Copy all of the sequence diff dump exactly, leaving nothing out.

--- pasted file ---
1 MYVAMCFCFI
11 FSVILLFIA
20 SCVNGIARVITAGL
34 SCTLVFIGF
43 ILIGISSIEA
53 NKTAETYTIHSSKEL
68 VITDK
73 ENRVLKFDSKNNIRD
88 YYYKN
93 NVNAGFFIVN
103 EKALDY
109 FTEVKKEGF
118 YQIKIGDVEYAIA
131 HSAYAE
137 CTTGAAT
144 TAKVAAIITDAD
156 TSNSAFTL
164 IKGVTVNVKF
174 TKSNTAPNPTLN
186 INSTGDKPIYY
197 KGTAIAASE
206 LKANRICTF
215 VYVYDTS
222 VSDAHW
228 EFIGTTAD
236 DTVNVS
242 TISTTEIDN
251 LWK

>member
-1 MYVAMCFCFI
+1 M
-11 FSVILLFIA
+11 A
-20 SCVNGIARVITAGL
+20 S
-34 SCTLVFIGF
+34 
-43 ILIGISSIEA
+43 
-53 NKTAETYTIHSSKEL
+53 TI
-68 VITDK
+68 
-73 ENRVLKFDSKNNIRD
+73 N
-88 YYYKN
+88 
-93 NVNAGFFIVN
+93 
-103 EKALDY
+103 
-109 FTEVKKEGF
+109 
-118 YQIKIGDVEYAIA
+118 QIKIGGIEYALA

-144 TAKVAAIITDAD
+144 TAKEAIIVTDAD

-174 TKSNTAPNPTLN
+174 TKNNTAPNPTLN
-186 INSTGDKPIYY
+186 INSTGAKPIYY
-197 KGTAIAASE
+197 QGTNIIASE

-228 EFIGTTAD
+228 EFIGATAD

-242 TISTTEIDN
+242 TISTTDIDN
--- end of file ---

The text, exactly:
1 MYVAMCFCFI
11 FSVILLFIA
20 SCVNGIARVITAGL
34 SCTLVFIGF
43 ILIGISSIEA
53 NKTAETYTIHSSKEL
68 VITDK
73 ENRVLKFDSKNNIRD
88 YYYKN
93 NVNAGFFIVN
103 EKALDY
109 FTEVKKEGF
118 YQIKIGDVEYAIA
131 HSAYAE
137 CTTGAAT
144 TAKVAAIITDAD
156 TSNSAFTL
164 IKGVTVNVKF
174 TKSNTAPNPTLN
186 INSTGDKPIYY
197 KGTAIAASE
206 LKANRICTF
215 VYVYDTS
222 VSDAHW
228 EFIGTTAD
236 DTVNVS
242 TISTTEIDN
251 LWK

>member
-1 MYVAMCFCFI
+1 M
-11 FSVILLFIA
+11 A
-20 SCVNGIARVITAGL
+20 S
-34 SCTLVFIGF
+34 
-43 ILIGISSIEA
+43 
-53 NKTAETYTIHSSKEL
+53 TI
-68 VITDK
+68 
-73 ENRVLKFDSKNNIRD
+73 N
-88 YYYKN
+88 
-93 NVNAGFFIVN
+93 
-103 EKALDY
+103 
-109 FTEVKKEGF
+109 
-118 YQIKIGDVEYAIA
+118 QIKIGGIEYALA

-144 TAKVAAIITDAD
+144 TAKEAIIVTDAD

-174 TKSNTAPNPTLN
+174 TKNNTAPNPTLN
-186 INSTGDKPIYY
+186 INSTGAKPIYY
-197 KGTAIAASE
+197 QGTNIIASE

-228 EFIGTTAD
+228 EFIGATAD

-242 TISTTEIDN
+242 TISTTDIDN